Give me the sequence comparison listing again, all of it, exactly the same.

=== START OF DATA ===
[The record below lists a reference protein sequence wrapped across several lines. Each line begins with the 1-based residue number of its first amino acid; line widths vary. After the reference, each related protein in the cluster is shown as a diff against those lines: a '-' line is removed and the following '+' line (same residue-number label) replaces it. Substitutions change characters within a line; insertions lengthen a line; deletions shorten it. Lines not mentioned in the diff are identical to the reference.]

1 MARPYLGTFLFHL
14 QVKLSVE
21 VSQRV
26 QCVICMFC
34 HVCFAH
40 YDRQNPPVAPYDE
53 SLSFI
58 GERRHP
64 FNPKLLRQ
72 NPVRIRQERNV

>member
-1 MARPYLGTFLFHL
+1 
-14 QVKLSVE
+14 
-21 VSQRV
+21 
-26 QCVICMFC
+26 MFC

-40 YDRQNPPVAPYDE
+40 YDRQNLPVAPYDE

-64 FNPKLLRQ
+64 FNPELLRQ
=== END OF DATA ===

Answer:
[The record below lists a reference protein sequence wrapped across several lines. Each line begins with the 1-based residue number of its first amino acid; line widths vary. After the reference, each related protein in the cluster is shown as a diff against those lines: a '-' line is removed and the following '+' line (same residue-number label) replaces it. Substitutions change characters within a line; insertions lengthen a line; deletions shorten it. Lines not mentioned in the diff are identical to the reference.]

1 MARPYLGTFLFHL
14 QVKLSVE
21 VSQRV
26 QCVICMFC
34 HVCFAH
40 YDRQNPPVAPYDE
53 SLSFI
58 GERRHP
64 FNPKLLRQ
72 NPVRIRQERNV

>member
-1 MARPYLGTFLFHL
+1 
-14 QVKLSVE
+14 
-21 VSQRV
+21 
-26 QCVICMFC
+26 MFC

-40 YDRQNPPVAPYDE
+40 YDRQNLPVAPYDE

-64 FNPKLLRQ
+64 FNPELLRQ